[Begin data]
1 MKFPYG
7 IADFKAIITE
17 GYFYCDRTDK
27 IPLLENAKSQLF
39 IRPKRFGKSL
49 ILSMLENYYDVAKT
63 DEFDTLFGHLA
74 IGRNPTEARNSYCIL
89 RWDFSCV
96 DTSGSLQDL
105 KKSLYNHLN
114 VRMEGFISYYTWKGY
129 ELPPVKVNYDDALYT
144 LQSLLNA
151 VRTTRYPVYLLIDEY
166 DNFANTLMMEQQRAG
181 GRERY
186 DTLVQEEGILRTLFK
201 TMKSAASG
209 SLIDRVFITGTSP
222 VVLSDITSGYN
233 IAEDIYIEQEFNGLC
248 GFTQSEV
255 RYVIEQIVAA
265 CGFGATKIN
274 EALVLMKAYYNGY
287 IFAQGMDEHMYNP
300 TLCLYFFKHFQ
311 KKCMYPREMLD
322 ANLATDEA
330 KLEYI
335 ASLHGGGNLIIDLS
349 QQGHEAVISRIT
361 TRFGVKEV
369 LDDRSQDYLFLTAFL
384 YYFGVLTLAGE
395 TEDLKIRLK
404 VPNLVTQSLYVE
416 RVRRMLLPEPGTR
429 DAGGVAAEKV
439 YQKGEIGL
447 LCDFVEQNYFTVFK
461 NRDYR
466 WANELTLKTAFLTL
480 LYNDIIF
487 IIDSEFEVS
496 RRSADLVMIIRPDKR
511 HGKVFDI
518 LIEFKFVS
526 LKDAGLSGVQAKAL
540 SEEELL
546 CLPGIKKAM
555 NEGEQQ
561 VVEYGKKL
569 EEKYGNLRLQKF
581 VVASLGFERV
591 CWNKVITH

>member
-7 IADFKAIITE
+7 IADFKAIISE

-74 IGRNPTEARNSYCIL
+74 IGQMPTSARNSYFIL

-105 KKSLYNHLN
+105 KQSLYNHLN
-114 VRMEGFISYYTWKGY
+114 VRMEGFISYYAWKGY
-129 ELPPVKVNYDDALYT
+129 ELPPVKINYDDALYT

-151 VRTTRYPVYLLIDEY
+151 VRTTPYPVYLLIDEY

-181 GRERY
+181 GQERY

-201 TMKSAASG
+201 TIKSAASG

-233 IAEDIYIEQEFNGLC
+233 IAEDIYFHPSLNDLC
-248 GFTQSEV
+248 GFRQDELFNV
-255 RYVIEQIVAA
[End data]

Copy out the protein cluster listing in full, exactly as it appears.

1 MKFPYG
7 IADFKAIITE
17 GYFYCDRTDK
27 IPLLENAKSQLF
39 IRPKRFGKSL
49 ILSMLENYYDVAKT
63 DEFDTLFGHLA
74 IGRNPTEARNSYCIL
89 RWDFSCV
96 DTSGSLQDL
105 KKSLYNHLN
114 VRMEGFISYYTWKGY
129 ELPPVKVNYDDALYT
144 LQSLLNA
151 VRTTRYPVYLLIDEY
166 DNFANTLMMEQQRAG
181 GRERY
186 DTLVQEEGILRTLFK
201 TMKSAASG
209 SLIDRVFITGTSP
222 VVLSDITSGYN
233 IAEDIYIEQEFNGLC
248 GFTQSEV
255 RYVIEQIVAA
265 CGFGATKIN
274 EALVLMKAYYNGY
287 IFAQGMDEHMYNP
300 TLCLYFFKHFQ
311 KKCMYPREMLD
322 ANLATDEA
330 KLEYI
335 ASLHGGGNLIIDLS
349 QQGHEAVISRIT
361 TRFGVKEV
369 LDDRSQDYLFLTAFL
384 YYFGVLTLAGE
395 TEDLKIRLK
404 VPNLVTQSLYVE
416 RVRRMLLPEPGTR
429 DAGGVAAEKV
439 YQKGEIGL
447 LCDFVEQNYFTVFK
461 NRDYR
466 WANELTLKTAFLTL
480 LYNDIIF
487 IIDSEFEVS
496 RRSADLVMIIRPDKR
511 HGKVFDI
518 LIEFKFVS
526 LKDAGLSGVQAKAL
540 SEEELL
546 CLPGIKKAM
555 NEGEQQ
561 VVEYGKKL
569 EEKYGNLRLQKF
581 VVASLGFERV
591 CWNKVITH

>member
-7 IADFKAIITE
+7 IADFKAIISE

-74 IGRNPTEARNSYCIL
+74 IGQMPTSARNSYFIL

-105 KKSLYNHLN
+105 KQSLYNHLN
-114 VRMEGFISYYTWKGY
+114 VRMEGFISYYAWKGY
-129 ELPPVKVNYDDALYT
+129 ELPPVKINYDDALYT

-151 VRTTRYPVYLLIDEY
+151 VRTTPYPVYLLIDEY

-181 GRERY
+181 GQERY

-201 TMKSAASG
+201 TIKSAASG

-233 IAEDIYIEQEFNGLC
+233 IAEDIYFHPSLNDLC
-248 GFTQSEV
+248 GFRQDELFNV
-255 RYVIEQIVAA